Core requirements are the name given either to the core courses one must attend in order to be admitted to a school or program, or the courses one must complete, in addition to degree requirements where applicable, in order to graduate. Core requirements are usually basic classes, meant to give a student a liberal arts education. Traditionally, core requirements played an enormous part in the American educational experience, with many schools devoting a large portion of the first two years of study to the core requirements. In recent years, however, this has shifted drastically, with many schools once known for their core requirements largely abandoning them or reducing them to allow for more student choice.
At the junior high school and high school levels, core requirements often make up the vast bulk of a student’s education. Since U.S. states and the federal government generally mandate certain core areas of study, core requirements can get quite lengthy. Within high school core requirements, however, some amount of flexibility may be available. For example, although two years of science curriculum may be requirement, it may be up to the students whether they choose to take biology, physics, chemistry, geology, or some other course which fulfills the core requirement. In this way the core can remain quite large while acknowledging the role of choice, with a small portion of elective classes making up the remainder.
At the university level, core requirements once played a prominent role across the United States. The first two years were generally looked at as a time for students to get the breadth of their education, by fulfilling certain General Education requirements that covered all areas of study. This time was thought to not only give a solid foundation upon which other education could build, but also to help expose students to areas of study they may have been previously unaware of, which could help them make a better-informed choice of major.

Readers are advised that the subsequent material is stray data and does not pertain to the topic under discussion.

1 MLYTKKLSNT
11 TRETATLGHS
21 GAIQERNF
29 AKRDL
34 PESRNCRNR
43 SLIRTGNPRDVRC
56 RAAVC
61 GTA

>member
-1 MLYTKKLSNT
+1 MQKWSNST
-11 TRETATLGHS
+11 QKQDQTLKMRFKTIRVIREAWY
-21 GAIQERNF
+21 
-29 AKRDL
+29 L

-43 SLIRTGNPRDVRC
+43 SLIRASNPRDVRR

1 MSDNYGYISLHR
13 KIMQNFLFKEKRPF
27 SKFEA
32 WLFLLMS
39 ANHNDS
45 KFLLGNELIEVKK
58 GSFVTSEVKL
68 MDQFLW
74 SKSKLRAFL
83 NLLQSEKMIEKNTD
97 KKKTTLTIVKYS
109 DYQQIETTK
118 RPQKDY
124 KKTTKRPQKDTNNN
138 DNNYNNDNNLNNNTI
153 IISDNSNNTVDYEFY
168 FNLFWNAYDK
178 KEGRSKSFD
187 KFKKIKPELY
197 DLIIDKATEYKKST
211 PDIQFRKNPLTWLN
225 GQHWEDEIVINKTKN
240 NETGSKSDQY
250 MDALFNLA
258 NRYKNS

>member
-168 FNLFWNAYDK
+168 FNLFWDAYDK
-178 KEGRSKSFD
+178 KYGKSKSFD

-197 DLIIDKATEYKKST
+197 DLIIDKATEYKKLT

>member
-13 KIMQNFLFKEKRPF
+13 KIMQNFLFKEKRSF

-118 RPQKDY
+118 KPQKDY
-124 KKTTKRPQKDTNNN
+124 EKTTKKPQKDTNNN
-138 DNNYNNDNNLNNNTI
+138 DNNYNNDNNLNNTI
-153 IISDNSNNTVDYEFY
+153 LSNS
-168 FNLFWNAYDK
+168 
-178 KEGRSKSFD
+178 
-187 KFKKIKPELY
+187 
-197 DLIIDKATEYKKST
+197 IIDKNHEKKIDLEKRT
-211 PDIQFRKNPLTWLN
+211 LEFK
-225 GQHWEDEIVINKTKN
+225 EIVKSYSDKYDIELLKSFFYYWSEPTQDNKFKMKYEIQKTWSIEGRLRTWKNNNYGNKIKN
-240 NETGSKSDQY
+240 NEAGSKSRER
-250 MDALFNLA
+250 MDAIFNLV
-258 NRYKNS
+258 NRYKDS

These core requirements are being abandoned or lessened at universities across the United States in recent years. This is largely due to the increased depth of study that students are expected to achieve within their major, even at the undergraduate levels. As more students arrive at college with a strong major decision in mind, being forced to take classes unrelated to that major can be frustrating, and in many cases may be the deciding factor in whether a potential student chooses to enroll at a college or not. As a result, even universities that were traditionally quite rigorous in their core requirements, such as the University of Chicago, have begun to scale back their requirements.
At the opposite end of the spectrum, a number of colleges remain where virtually the entire curriculum consists of core requirements. St. John’s College, in both Santa Fe, New Mexico, and Annapolis, Maryland, is the most famous example of this sort of school. The curriculum at St. John’s College is built around the Great Books Program, with all students following roughly the same arc. This means a mandatory four years of mathematics, four years of literature, four years of philosophy, four years of political science, four years of Ancient Greek, Middle and Early English, and French, three years of laboratory sciences, and two years of music. This extreme dedication to core requirements is meant to foster students with a broad liberal arts education, in the classical model, and as a result there are no majors awarded.